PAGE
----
While most people associate spring with flowers, there are plenty of lovely blossoms blooming throughout autumn in Japan as well. My favorite of these are the mysterious, melancholy higanbana, also called red spider lilies.
This flower, of the amaryllis family, is the first fall flower to bloom, heralding in the season around the autumnal equinox. These cute little guys pop up all over the country in late September/early October, but in Tokyo you’ll likely only see them in random clumps.
To see fields of them in all their scarlet splendor, you have to get out of the city. One of the best places to view higanbana is in Kinchakuda Manjushage Park in Saitama.
Magical Fields of Red Spider Lilies
There are actually a few different places to see higanbana in Saitama, but the largest is Kinchakuda Manjushage Park, boasting over 500 million flowers. The park is arranged in a U-shape, with a meandering path through the riverside flower fields.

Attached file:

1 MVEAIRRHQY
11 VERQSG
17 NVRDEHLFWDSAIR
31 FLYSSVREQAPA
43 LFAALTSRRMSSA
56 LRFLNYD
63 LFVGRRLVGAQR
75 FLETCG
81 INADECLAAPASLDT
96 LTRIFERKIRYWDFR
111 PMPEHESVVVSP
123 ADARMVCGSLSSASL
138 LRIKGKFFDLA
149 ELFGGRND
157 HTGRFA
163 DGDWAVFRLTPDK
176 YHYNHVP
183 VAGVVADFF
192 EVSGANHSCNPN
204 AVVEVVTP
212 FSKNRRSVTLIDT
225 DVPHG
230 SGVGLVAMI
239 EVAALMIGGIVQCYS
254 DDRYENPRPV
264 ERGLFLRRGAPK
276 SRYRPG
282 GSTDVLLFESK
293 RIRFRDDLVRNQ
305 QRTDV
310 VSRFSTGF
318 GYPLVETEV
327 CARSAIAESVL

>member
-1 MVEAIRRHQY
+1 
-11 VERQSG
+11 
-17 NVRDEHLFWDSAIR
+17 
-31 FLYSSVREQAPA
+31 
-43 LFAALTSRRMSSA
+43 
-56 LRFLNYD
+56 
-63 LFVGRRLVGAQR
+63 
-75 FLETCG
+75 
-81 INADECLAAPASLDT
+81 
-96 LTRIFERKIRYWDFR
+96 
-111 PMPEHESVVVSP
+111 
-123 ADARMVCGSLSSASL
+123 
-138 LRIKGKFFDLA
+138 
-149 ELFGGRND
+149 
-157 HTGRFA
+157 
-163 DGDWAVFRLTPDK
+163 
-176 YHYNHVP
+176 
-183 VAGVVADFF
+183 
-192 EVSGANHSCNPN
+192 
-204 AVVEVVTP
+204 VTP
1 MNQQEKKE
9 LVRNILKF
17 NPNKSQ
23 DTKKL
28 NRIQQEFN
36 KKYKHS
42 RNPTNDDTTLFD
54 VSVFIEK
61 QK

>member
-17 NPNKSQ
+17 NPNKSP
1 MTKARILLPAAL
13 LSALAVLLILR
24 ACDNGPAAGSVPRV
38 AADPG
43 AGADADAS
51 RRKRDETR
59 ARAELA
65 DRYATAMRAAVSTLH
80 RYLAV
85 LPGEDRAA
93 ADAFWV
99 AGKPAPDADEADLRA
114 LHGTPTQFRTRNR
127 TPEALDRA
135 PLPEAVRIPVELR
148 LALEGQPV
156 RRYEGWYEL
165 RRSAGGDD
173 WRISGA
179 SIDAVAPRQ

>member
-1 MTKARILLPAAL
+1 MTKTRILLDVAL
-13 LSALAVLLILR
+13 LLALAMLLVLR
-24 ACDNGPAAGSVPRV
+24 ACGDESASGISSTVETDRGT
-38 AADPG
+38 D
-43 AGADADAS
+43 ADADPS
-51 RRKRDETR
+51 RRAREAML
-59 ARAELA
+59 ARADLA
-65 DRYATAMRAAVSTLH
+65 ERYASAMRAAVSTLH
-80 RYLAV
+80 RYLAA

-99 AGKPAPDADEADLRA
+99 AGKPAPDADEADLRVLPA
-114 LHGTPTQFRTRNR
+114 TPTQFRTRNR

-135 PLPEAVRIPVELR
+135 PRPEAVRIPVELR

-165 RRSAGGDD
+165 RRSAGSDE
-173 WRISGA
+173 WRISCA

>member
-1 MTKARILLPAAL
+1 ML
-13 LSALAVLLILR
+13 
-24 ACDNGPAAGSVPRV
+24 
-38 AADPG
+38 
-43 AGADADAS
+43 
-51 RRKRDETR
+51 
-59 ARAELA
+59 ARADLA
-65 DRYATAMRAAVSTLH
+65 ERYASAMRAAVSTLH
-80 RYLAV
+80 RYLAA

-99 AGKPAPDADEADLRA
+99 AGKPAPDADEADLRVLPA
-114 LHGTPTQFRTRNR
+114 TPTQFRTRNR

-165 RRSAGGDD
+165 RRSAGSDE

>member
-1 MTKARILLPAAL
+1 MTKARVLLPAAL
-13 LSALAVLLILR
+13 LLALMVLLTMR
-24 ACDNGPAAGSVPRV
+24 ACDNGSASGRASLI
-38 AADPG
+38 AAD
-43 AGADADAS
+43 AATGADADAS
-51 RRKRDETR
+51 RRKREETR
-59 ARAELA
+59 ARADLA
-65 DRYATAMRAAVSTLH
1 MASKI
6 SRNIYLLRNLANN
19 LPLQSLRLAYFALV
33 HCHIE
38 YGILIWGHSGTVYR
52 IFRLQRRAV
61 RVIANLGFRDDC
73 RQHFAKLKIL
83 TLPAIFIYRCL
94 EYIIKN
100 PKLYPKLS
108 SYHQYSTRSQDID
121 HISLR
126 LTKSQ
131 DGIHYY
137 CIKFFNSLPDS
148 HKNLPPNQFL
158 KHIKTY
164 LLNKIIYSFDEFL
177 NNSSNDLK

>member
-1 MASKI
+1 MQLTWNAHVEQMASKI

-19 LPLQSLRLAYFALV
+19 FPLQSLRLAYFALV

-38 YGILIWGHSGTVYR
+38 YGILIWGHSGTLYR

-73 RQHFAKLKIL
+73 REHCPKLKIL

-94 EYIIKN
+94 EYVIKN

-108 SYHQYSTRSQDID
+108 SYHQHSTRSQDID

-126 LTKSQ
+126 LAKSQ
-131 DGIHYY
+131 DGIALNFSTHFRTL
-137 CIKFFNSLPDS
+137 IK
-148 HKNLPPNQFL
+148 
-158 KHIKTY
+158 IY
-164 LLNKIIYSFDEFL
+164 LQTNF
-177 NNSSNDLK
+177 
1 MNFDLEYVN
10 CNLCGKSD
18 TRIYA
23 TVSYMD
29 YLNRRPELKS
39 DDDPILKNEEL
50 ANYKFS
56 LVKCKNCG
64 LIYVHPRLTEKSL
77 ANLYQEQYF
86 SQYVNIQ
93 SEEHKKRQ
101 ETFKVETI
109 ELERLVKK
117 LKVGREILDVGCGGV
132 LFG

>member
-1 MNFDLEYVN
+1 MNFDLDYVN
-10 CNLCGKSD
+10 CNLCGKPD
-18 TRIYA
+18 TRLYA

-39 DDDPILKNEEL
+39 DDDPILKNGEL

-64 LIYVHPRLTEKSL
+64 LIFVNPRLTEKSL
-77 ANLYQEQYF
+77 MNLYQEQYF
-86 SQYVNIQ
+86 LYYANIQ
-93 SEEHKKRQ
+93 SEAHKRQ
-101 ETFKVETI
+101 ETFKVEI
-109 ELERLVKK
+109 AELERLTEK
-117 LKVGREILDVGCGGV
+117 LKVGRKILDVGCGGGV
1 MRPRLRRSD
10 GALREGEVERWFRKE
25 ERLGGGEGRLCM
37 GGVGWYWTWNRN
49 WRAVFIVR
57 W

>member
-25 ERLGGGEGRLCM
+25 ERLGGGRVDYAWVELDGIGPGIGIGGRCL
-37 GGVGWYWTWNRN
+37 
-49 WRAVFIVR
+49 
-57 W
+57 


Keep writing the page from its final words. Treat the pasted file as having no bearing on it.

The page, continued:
Thankfully, the park is quite shady, making an outing here comfortable despite the still high temperatures. We recommend seeing the flowers in the morning, after they’ve opened, and on a weekday if you can manage it. These magical fields are no secret, and can attract quite the crowd on the weekends!
There are a number of myths and stories associated with higanbana. Their bulbs are poisonous, and so they are often planted around rice paddies, rivers, and houses to keep pests away.
In addition, some Buddhists celebrate the arrival of fall with a ceremony at their ancestors’ tombs, and planted these flowers on graves to pay tribute to the dead.
(You can read the rest of the article at this link. This article was first published by Team JJ on April 16, 2022. Check here for deeper and unique insights into visiting Japan, including wellness, travel, cuisine and more. Find us on Instagram and on Facebook.)
Author: Team JJ